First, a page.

Understanding the Laffer Curve
Posted by mandyf on December 27, 2012
The Laffer Curve is defined as a graphic representation of the theory of Taxable Income Elasticity. To put that into regular people terms what the Laffer Curve expresses is a theory which states that people who pay taxes adjust their behavior based on taxes. Put in even simpler terms a good way to think of the theory behind the Laffer curve is to consider the following example:
On the other hand a person that pays taxes at the 100% rate is going to have no motivation to work because they do not get to keep any of the money they earn. The government on the other hand becomes extraordinarily rich and in theory would support everyone by redistributing the wealth in equal shares.
Considering that example of two extremes the Laffer Curve would base 50% as the ideal rate for taxation – everyone gets something, so in theory everyone is happy and motivated just enough to be productive while government – again in theory has enough to support infrastructure.
The problem with that aspect of the Laffer curve is that mathematical theory does not always translate so cleanly in reality. In actuality, the ideal tax rate is believed to be somewhere between 30%-40%. What value is placed on the Laffer Curve depends on who you ask. Some people point out that when the tax rate is lower than the Laffer Curve states it should be that many industrialized nations go through an economic growth spurt. Others argue that even at taxation rate nearing 100% Russia once had they were able to maintain the economy productively.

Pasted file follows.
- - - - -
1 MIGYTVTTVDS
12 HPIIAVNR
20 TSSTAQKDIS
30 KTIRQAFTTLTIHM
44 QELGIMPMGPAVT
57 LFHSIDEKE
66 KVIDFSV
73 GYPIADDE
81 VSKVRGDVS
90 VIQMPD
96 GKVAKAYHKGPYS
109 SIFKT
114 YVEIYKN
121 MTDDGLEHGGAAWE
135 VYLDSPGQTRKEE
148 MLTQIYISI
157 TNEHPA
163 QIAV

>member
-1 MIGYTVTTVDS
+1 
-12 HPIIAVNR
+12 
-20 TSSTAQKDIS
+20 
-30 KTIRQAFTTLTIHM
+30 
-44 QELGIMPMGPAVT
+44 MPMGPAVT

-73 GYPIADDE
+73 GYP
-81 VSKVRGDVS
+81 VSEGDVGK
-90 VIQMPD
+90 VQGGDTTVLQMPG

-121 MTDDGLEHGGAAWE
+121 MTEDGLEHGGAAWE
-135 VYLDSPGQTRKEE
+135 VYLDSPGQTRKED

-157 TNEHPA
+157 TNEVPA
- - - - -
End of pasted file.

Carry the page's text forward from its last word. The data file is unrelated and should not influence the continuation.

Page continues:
Another way to look at the Laffer Curve is to say that when the tax rate passes the threshold which the Laffer Curve says is ideal, it has the opposite impact than what should mathematically occur. This is based on the concept that when people are less motivated to work because they retain less of their income, rather than being disgruntled and working at the same productive rate, they are disgruntled and work at a less productive rate. When that happens their lower production means lower earnings which is less taxable income and in turn offsets or negates a tax increase.
When Arthur Laffer whom the Laffer Curve is named for first postulated this theory he did not consider any outside influences as above mentioned that should be taken into account. He operated in a bubble of sorts solely focused on the mathematical side of the issue. In summation while the Laffer Curve looks great on paper and can in general be used to uphold any economic policy one wishes it to based on the interpretation and presentation of the data, in practicality it isn’t quite so hot.